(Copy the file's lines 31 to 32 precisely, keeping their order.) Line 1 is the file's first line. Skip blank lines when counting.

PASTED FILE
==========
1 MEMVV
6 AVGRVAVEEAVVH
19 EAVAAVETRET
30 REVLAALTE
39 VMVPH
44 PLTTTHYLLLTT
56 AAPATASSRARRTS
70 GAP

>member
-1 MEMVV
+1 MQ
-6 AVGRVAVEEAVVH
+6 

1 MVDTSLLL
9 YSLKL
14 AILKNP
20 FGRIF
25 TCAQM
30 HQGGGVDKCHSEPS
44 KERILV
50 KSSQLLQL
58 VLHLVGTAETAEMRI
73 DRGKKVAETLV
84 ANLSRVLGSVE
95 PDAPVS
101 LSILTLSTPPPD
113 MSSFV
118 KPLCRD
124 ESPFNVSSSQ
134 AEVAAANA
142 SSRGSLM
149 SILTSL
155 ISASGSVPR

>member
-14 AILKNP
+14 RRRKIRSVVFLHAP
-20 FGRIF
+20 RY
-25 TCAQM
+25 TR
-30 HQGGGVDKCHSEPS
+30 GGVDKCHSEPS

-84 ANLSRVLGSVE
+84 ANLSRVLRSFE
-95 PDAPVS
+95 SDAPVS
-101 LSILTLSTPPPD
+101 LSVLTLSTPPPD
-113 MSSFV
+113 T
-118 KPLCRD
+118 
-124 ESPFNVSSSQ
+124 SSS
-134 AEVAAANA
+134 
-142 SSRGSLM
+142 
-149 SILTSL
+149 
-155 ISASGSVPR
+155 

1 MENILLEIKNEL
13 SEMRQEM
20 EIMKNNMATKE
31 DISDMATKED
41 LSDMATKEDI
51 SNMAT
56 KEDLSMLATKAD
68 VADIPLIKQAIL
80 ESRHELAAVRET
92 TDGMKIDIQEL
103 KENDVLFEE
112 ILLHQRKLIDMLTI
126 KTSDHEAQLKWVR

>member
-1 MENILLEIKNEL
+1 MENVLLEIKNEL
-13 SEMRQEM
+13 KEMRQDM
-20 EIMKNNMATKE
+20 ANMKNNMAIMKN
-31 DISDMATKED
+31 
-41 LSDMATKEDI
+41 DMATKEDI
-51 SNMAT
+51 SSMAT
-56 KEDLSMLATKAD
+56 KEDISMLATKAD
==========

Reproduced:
142 SSRGSLM
149 SILTSL